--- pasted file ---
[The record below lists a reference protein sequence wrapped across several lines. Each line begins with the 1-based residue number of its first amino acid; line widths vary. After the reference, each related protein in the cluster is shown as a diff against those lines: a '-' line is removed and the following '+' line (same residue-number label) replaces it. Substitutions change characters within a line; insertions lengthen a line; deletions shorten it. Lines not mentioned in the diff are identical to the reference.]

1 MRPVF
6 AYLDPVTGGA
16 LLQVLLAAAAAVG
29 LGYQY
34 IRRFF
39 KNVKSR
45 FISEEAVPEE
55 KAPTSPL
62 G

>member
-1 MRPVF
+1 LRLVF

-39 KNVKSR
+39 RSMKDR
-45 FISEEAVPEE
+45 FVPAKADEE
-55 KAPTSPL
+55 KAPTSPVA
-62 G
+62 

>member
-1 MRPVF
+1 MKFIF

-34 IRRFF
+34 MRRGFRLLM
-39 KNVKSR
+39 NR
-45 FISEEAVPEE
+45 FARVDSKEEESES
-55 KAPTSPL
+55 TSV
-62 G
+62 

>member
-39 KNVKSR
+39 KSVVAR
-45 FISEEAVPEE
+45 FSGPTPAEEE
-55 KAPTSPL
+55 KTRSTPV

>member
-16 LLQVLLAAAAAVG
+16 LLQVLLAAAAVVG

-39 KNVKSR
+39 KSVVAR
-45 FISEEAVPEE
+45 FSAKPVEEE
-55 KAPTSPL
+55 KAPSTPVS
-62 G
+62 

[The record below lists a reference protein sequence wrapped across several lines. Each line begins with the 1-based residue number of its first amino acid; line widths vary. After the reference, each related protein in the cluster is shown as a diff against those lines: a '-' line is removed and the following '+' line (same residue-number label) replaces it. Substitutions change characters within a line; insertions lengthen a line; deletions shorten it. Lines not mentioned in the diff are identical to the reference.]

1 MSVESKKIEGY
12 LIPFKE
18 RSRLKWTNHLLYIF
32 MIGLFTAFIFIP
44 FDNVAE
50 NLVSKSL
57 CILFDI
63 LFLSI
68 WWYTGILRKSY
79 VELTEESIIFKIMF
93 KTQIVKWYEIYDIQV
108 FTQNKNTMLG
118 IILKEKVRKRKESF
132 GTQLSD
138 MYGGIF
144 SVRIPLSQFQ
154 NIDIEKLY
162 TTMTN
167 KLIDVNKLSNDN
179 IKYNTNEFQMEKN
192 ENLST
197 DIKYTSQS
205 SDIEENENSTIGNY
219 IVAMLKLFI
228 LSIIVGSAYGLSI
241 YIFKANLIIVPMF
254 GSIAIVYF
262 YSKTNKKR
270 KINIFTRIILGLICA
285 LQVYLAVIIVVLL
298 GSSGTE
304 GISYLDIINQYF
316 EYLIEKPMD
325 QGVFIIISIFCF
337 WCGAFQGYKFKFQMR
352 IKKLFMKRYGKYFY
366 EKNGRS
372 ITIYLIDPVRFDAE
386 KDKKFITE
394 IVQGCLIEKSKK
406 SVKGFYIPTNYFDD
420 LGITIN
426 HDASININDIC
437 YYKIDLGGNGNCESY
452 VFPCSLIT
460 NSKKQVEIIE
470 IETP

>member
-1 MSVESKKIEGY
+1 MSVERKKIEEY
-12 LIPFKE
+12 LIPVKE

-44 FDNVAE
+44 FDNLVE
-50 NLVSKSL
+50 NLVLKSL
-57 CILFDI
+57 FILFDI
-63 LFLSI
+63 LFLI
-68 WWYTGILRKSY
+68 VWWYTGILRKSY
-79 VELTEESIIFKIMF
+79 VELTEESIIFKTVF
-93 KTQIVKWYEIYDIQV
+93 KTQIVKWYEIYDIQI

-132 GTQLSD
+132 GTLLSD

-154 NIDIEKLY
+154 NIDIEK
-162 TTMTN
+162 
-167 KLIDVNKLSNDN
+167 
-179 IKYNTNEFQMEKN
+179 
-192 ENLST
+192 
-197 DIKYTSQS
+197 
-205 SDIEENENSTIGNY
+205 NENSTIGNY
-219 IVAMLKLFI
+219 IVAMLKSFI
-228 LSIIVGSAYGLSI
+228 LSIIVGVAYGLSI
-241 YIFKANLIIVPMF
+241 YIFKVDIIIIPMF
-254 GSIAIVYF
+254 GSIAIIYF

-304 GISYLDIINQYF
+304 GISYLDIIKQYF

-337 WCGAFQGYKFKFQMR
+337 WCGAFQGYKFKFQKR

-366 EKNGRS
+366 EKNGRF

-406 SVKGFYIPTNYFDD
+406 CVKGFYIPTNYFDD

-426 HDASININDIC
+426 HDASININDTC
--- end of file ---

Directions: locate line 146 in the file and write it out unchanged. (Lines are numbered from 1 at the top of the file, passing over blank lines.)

-337 WCGAFQGYKFKFQMR